Overcoming 3 key obstacles to later school start times

Senka Kovacevic Product 0 Comments

about a 4 minute read

I recently interviewed Trent Allen, the Senior Director of Community Relations for San Juan Unified School District in California, about how he and his leadership team tackled the complicated issue of later school start times. Our discussion piqued my curiosity about the breadth of obstacles standing between school districts and the implementation of such a change.

Digging deeper into what challenges were universal for districts, I came across an article by the National Sleep Foundation – Eight Major Obstacles to Delaying School Start Times – which addresses this question and suggests solutions for overcoming each obstacle. I was interested to discover that the solution for three of the eight obstacles was community engagement.

At Thoughtexchange we’ve worked with districts to address delayed school start times with their communities, and I couldn’t help wondering what insight their experiences could offer those considering such a change this year.

Below are the three key obstacles that can be overcome with meaningful community engagement, and the real-world experiences of two districts we’ve worked with.

Stress for families

Most families have highly coordinated schedules and the prospect of having to rework that delicate balance can be intimidating. However, the National Sleep Foundation contends that communities can actually adjust to school start time changes quite easily if they are given ample time and resources to prepare.

One of the resources that is essential to a smooth transition is a detailed outline of the expected changes. To create an outline that is responsive to the reservations families have, the National Sleep Foundation recommends engaging the community as early on in the process as possible.

“It is important to involve stakeholders in the process from the beginning, so they can voice their concerns.”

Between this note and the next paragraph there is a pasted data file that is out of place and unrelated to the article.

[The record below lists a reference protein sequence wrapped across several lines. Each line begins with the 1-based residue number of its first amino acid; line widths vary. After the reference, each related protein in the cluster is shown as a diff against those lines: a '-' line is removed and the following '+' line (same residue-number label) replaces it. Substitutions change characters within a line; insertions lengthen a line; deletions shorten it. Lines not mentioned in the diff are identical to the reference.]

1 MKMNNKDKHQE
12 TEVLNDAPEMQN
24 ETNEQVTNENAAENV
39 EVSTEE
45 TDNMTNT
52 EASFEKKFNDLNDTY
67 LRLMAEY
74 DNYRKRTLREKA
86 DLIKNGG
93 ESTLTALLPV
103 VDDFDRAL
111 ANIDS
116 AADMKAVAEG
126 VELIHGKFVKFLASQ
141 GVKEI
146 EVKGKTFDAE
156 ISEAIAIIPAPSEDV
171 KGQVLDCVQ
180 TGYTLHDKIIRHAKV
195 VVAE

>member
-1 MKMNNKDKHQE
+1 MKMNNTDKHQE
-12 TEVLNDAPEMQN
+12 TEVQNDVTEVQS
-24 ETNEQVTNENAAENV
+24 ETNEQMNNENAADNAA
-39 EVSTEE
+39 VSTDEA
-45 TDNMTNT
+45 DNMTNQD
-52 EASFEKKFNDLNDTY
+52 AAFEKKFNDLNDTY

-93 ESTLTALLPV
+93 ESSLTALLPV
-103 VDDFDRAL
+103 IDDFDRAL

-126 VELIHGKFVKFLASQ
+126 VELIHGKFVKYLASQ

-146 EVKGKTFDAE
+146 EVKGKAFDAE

– National Sleep Foundation

This is what San Juan Unified did when a group of parents and community members first started advocating for the change. Knowing that their community would be divided, the District used Thoughtexchange to identify specific concerns and create a forum where parents, teachers, and community members could learn about the trade-offs from each other.

San Juan Unified then used its Thoughtexchange results, in conjunction with a detailed look at the start time research, to provide its Board with a better understanding of the community’s sentiment and to create alternate start time scenarios that were responsive to the concerns raised by families.

A lack of community awareness

“One of the biggest challenges in any campaign for change is to educate the community and convince them of the merits of your proposal. It is extremely important to spread the word to as many people as possible about sleep and school start times.”

– National Sleep Foundation

In the public realm, decisions can rarely be made without opposition. This is especially true when you truly commit to engaging with the people you serve. When Selah School District in Washington decided to engage their community on delayed school start times, they learned that asking real questions and listening to the answers does not guarantee a fast and easy solution.